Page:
However, the Panel also recorded that as of 1 February 2022, India accords unconditional duty-free treatment to some of the identified ICT products and is therefore acting consistently with its WTO obligations with respect to such products.


The Panel report notes that India has now fully accorded zero duty treatment to some of the goods in question but clearly holds that tariff rates higher than 0 % for the products is in violation of India’s WTO committments. However, given India’s recent policy to increase import tariffs on certain goods to promote manufacturing, some of which could be considered ICT goods (or falling under tariff lines agreed under the ITA), we are potentially likely to see similar challenges in the coming days.

India has already indicated its intention to appeal this decision (as and when formally adopted), but there is presently no functional WTO Appellate body (on account of disagreement and blocking proposals by the US). Hence, at this point, we don’t foresee any significant tariff impact of this Panel report vis-a-vis the import duties at issue. However, the findings and reasoning of the Panel in this case raises important questions about India’s policy to increase import duties on ICT products in the longer term.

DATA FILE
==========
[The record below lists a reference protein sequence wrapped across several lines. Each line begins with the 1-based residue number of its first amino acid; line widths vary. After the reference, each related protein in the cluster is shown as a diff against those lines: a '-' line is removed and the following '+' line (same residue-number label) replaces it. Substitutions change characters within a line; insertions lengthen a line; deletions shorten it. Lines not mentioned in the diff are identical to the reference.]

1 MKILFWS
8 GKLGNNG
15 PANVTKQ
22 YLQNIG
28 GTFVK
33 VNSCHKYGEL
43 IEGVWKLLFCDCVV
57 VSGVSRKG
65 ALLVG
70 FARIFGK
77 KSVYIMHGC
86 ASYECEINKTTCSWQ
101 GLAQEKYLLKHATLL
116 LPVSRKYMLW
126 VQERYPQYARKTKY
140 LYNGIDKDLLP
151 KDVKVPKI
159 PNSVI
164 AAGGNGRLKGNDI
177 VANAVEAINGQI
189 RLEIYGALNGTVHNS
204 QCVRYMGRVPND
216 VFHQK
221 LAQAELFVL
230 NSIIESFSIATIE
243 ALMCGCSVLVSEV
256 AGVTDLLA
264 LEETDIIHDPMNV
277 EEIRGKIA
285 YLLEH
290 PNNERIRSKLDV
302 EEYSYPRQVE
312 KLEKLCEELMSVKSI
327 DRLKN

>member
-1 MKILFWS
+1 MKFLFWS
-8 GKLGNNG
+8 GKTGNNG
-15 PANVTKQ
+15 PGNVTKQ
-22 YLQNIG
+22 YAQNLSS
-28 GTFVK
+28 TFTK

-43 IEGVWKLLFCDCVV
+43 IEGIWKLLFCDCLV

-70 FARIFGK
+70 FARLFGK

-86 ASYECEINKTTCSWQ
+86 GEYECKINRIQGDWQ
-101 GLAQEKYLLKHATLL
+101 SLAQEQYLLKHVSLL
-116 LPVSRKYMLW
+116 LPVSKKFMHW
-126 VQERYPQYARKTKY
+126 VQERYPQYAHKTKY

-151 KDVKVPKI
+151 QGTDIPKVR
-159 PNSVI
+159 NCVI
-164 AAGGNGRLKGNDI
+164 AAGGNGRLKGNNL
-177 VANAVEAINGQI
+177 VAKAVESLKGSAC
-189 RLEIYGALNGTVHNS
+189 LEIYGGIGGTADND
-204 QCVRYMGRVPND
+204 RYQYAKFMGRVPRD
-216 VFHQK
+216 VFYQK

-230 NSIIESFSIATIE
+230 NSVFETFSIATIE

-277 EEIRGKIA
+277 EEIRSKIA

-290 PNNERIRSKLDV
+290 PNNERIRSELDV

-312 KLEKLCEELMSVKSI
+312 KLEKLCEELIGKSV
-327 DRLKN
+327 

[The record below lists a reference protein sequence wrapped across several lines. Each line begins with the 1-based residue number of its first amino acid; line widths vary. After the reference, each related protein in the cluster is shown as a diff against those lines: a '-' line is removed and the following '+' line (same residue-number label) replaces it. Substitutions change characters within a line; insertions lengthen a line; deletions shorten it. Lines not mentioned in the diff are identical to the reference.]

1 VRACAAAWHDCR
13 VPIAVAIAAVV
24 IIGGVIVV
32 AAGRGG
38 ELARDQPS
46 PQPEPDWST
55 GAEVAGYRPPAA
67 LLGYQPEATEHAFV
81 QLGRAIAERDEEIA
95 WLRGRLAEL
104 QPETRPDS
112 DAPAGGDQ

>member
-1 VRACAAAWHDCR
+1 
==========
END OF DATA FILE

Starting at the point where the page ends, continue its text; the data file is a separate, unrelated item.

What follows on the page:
Here, it is pertinent to remember that this tariff increase by India was to boost the domestic manufacturing eco-system – in this regard, a Phased Manufacturing Programme to promote indigenous manufacturing of Cellular Mobile Handsets (and its sub-assemblies and parts/ sub-parts/ inputs of the sub-assemblies thereof) was implemented, followed by Production Link Incentive schemes. In this context, it is relevant to mention that amongst the Government of India’s flagship Production Link Incentive (PLI) schemes to encourage local manufacturing, the PLI scheme for manufacture of smartphones in India has the largest budgetary outlay (of close to INR 41,000 crore) and has been one of the most successful too, with massive increase in exports from India.

-         Sudipta Bhattacharjee (Partner), Udayan Choksi (Partner) & Vikram Naik (Principal Associate)

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Sudipta Bhattacharjee (partners) , Udayan Choksi (partners)